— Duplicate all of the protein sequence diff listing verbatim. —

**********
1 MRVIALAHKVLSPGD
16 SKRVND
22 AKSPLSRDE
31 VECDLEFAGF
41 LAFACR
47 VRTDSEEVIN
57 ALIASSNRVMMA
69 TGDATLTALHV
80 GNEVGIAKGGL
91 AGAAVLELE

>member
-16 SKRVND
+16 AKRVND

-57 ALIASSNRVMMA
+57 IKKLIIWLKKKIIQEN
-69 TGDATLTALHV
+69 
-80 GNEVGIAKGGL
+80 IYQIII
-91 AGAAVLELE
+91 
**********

1 MRVIALAHKVLSPGD
16 SKRVND
22 AKSPLSRDE
31 VECDLEFAGF
41 LAFACR
47 VRTDSEEVIN
57 ALIASSNRVMMA
69 TGDATLTALHV
80 GNEVGIAKGGL
91 AGAAVLELE

>member
-16 SKRVND
+16 AKRVND

-57 ALIASSNRVMMA
+57 IKKLIIWLKKKIIQEN
-69 TGDATLTALHV
+69 
-80 GNEVGIAKGGL
+80 IYQIII
-91 AGAAVLELE
+91 